Noticing my sadness after my earlier phone call home, the same young man had made me a makeshift chair in front of the TV from a plastic tote. He made me get out of bed and come over in front of the TV. Since the only thing to sit on in the cell is cement picnic tables bolted to the floor, inmates are adept at creating any semblance of comfort that they can. He and a few others had moved their ½ inch thick bed mats onto the cement floor in front of the TV as well, in preparation for the holiday film.
After making sure I was seated comfortably, he approached me and said he had saved a treat for me, a chocolate milk and candy bar. He said he knew it would be a tough night for me. The chocolate milk was given to us at breakfast as the only “treat” that represented any recognition of the Christmas Holiday. So, sacrificing his chocolate milk and nutty bar purchased at commissary was a gift of significant kindness. As with many other times where God speaks/acts through another human to one of us, I experienced an immediate feeling of love with an accompanying mood change.
The extreme sadness of being away from my family lifted due to the recognition of the power of the generous human spirit. There would be no return gift from me to the twenties-something drug addict that had spent most of his life incarcerated. I had nothing to give besides a sincere thanks and recognition of his act. On this holy night, God had spoken through him in the most glorious and unexpected way.
The rest of my Christmas Eve of 2020 was one I will never forget and will always be thankful for. I had never seen the movie The Christmas Story before, yet many of the men around me had. Regardless, near all of the men brought their bed mats in front of the TV. Some had saved treats as well in hope of finding something to celebrate on this day. Throughout the movie, I looked around me in order to look into the eyes of those who I was once afraid of and considered so different than me. Each face represented a different story that started with childhood dreams of Christmas magic, yet culminated with incarceration.
As the snow continued to fall and accumulate outside, the movie brought joy and nostalgia equally around the room. Together we laughed, talked about scenes that reminded us of our own childhood, and for at least a portion of the movie, felt like normal human beings.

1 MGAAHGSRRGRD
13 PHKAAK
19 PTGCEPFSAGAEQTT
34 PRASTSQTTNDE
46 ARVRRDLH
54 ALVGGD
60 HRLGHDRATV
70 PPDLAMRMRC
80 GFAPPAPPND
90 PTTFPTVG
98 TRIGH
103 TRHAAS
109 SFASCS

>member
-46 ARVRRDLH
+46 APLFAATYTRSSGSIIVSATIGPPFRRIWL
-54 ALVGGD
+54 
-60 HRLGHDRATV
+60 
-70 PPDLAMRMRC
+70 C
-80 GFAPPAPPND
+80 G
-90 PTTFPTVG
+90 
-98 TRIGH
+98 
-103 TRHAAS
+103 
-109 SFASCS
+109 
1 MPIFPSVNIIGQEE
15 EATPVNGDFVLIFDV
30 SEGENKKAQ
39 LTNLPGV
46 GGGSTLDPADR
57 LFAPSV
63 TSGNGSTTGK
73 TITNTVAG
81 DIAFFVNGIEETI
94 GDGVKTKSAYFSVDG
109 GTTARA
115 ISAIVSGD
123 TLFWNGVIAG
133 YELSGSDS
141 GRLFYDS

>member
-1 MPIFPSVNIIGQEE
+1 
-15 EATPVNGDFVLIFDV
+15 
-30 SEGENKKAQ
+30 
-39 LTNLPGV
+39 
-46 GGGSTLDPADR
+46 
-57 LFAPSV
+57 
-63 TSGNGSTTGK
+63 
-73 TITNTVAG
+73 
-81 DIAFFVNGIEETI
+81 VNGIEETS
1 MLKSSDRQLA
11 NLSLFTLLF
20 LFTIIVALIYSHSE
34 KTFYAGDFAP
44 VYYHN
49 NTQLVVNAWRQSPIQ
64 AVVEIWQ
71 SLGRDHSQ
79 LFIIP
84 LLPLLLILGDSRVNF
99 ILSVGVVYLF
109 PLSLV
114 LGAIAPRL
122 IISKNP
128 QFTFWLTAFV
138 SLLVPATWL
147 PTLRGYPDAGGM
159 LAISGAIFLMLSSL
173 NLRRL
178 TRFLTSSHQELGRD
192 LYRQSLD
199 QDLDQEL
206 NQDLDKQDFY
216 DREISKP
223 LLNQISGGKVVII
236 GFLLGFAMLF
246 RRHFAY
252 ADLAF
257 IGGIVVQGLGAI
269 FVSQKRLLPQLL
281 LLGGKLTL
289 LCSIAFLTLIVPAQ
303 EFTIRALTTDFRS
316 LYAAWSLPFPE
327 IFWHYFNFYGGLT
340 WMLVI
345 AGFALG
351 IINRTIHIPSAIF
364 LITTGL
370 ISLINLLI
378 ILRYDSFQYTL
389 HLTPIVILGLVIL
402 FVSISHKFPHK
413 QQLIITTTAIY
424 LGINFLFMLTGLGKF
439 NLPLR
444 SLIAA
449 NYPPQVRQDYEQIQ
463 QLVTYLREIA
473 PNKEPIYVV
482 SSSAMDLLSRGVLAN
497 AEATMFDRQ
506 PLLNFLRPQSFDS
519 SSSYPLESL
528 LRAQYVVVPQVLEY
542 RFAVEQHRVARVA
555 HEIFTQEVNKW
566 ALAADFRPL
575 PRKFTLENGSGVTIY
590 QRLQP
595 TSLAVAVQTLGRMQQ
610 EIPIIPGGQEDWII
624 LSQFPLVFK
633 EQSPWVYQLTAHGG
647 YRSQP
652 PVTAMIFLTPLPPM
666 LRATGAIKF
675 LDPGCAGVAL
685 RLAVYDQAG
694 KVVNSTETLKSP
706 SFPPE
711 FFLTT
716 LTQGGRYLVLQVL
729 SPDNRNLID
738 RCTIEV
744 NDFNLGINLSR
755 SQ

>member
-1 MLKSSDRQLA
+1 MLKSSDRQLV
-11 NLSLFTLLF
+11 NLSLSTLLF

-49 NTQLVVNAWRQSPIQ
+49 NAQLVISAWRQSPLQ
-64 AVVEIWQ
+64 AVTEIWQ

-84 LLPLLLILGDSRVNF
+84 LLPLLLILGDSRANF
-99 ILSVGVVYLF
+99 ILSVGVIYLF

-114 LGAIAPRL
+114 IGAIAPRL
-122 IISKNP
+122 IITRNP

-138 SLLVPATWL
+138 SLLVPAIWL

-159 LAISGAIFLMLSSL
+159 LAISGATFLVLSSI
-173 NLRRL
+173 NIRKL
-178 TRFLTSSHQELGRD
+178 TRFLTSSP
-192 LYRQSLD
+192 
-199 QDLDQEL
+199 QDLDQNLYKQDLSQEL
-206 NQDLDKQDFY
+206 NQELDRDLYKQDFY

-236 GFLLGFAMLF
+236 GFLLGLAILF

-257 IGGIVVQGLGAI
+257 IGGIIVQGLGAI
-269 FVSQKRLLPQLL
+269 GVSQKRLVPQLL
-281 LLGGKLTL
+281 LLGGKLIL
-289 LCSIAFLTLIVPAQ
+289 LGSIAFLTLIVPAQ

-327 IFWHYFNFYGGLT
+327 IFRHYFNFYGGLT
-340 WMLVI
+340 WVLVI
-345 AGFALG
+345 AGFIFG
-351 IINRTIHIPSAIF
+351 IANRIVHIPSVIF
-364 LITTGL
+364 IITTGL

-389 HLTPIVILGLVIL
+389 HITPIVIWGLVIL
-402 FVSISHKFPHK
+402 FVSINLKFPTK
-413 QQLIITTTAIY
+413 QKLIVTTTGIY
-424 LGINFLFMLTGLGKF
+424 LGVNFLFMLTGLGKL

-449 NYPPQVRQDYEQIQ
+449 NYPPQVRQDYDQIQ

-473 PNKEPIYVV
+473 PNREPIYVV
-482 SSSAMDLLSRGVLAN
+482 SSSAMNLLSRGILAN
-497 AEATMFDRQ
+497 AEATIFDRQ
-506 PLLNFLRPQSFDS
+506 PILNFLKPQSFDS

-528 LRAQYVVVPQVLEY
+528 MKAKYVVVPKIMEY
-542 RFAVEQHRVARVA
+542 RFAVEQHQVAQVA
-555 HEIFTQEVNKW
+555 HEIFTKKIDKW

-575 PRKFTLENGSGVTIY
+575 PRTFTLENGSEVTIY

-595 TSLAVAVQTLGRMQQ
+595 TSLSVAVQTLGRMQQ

One of my favorite parts of Christmas has always been going to bed feeling the satisfaction of giving and receiving the love that accompanies the holiday. What makes it even better, is to do so amongst family and loved ones. On this night, I felt the same. It wasn’t my immediate family I was with, nor anyone I would probably ever see again, but it was one of the greatest lessons and gifts I have ever learned. Humans take care of each other.
I also learned that, not only am I capable of building my own internal security and safety, but that God ALWAYS provides us with what we need in the gravest of situations. More importantly, he uses every person as an instrument to love and serve. From that point forward, I made a pact with myself that I would forever see value in every person, regardless of their background and circumstances. Also, I would open up myself to be the same instrument of love for others regardless of the time, place, or circumstance.
I do not intend for my Christmas story to pale in comparison to those who spend years incarcerated or in much worse circumstances. Instead, I hope that in reading it, others take away the same lesson that I did. The magic of this holiday will always be there, just as we wished as kids. The reason being the magic is God’s love. It never leaves because his people are always there.
Please think of those incarcerated and/or the less fortunate this holiday season. But don’t worry, they will take care of each other as will you and I.